A Virginia appellate court recently addressed a wife’s appeal from a final divorce decree. Amongst several issues, the wife argued that the circuit court erred by denying her continuance request. According to the record, the couple married in 2008 and began separation and divorce proceedings in 2018. Following several hearings, the parties entered into a separation agreement in 2020. The separation agreement was limited to equitable distribution matters, and the remaining issues were slated for a hearing in March 2020. However, because of the pandemic, the hearing was moved to August 2020.
On the day of the hearing, the wife contacted the clerk explaining that she had a fever and possible COVID-19 contact. The court failed to provide the woman guidance, and the woman did not appear at the hearing. As such, the court decided the case solely on the husband’s evidence. The wife objected to the final decree; however, the court denied the motion.
The wife argues that the lower court abused its discretion by failing to grant her a continuance or provide alternative arrangements to participate in the hearing. Virginia’s rule governing continuance provides that a court abuses its discretion “when a relevant factor that should have been given significant weight is not considered” and when the court considers an irrelevant factor, and when all proper factors are considered, but the court “commits a clear error of judgment.”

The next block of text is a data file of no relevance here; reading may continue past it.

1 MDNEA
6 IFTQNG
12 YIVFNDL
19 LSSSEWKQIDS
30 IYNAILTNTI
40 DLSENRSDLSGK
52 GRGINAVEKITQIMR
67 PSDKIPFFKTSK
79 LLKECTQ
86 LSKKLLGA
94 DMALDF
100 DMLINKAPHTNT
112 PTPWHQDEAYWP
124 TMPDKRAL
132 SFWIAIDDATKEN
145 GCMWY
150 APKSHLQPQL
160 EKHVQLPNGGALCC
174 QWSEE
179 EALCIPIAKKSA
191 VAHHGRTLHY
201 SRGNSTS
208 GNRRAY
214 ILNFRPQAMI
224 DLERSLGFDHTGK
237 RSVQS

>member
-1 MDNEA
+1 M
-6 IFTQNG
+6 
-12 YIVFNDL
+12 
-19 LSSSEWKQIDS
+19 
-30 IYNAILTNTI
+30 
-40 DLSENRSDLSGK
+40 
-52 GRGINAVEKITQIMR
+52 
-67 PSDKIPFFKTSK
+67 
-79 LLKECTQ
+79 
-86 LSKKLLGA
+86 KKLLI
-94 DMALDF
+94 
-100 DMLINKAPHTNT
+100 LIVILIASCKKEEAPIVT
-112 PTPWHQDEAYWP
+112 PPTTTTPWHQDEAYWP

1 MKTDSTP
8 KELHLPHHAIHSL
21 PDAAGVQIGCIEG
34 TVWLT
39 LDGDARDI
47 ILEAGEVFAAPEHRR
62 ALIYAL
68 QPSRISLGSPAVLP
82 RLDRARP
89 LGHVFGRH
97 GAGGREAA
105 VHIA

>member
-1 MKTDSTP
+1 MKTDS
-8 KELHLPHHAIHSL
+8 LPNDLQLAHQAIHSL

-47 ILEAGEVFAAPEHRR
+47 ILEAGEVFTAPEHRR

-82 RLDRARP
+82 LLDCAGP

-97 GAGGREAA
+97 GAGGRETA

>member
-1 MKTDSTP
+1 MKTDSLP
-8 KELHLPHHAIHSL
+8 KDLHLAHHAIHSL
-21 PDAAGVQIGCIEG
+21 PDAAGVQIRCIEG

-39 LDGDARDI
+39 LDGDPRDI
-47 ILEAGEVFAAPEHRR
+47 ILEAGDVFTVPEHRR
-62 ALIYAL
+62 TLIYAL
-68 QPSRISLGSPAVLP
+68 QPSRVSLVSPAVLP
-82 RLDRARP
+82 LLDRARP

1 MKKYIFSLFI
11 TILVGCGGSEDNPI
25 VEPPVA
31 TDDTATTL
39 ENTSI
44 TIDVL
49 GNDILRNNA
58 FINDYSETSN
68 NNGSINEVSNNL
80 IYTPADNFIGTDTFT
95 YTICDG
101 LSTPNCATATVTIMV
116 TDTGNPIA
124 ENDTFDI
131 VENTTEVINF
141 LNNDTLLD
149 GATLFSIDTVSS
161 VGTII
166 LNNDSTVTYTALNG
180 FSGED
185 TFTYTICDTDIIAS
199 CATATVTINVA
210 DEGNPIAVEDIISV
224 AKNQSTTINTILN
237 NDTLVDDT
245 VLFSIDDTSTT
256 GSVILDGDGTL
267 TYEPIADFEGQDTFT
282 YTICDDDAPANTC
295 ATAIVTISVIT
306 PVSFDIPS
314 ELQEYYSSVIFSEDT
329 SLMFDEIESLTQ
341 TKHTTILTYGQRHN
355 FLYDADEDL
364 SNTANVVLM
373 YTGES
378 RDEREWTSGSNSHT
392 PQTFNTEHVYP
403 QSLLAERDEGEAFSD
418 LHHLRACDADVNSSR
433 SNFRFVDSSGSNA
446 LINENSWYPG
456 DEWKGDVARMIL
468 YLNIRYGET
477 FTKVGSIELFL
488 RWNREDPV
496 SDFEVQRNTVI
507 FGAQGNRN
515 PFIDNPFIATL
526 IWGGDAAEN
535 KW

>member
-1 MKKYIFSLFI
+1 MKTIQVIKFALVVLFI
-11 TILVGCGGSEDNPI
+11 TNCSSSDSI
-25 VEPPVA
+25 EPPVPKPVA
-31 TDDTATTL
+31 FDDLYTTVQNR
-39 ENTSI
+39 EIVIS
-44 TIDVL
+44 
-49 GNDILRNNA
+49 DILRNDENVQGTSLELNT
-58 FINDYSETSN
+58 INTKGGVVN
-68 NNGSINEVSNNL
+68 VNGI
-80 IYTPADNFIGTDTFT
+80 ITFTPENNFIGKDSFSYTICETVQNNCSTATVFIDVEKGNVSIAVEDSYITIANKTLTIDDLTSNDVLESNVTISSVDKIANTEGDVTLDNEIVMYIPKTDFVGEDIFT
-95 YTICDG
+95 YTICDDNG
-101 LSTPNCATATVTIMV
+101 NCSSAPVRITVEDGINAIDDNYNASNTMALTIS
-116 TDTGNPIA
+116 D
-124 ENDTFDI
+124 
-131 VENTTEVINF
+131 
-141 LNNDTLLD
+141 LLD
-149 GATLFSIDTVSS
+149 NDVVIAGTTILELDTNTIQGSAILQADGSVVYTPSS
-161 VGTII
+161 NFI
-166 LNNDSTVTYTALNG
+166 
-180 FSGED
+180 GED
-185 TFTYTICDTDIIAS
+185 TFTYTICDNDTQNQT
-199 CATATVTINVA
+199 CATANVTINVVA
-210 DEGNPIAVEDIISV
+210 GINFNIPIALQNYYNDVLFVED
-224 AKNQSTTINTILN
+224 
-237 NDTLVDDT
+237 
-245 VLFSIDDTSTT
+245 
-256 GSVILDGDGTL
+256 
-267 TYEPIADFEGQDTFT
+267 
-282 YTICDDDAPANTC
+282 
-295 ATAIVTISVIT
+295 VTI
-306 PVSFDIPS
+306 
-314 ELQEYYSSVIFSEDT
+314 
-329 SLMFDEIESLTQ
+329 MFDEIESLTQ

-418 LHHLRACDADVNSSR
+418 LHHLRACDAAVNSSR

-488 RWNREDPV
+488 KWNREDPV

In reviewing the wife’s claims, the court reviewed the Governor’s judicial emergency surrounding the COVID-19 pandemic. The order directed courts to continue various civil and criminal matters. Further, the directive provided that trial courts should consider and give “substantial weight” to COVID-19 as a determinative factor. Here, the record indicates the trial court did not consider the wife’s symptoms when denying her request and instead noted that the wife “chose not to appear.” Moreover, the wife was present in all of the other hearings related to the matter, and the only continuance was related to her potential coronavirus exposure. The court also found that the court injured the wife by refusing to grant the continuance. As such, the court found that the court erred in its failure to grant the continuance. However, the court denied the wife’s request for attorneys’ fees.
Are You Going Through a Separation or Divorce in Virginia?
If you are contemplating a divorce, or believe that your spouse is considering a divorce, contact the Fairfax, Virginia, family law attorneys at Robinson Law. The lawyers at our office handle matters between spouses, co-parents, and other domestic relationships. We understand the importance of these issues and the life-long impact that Virginia separation, divorce, and custody matters can have on you and your relationships. Because of this, we provide clients with compassion, respect, and realistic guidance on how to best protect themselves and their loved ones while pursuing thier interests. Our office also represents clients involving adoption, visitation, modifications, paternity, premarital agreements, property division, and spousal support. Contact our office at 888-259-9787 to schedule your free and confidential initial consultation with an attorney on our team.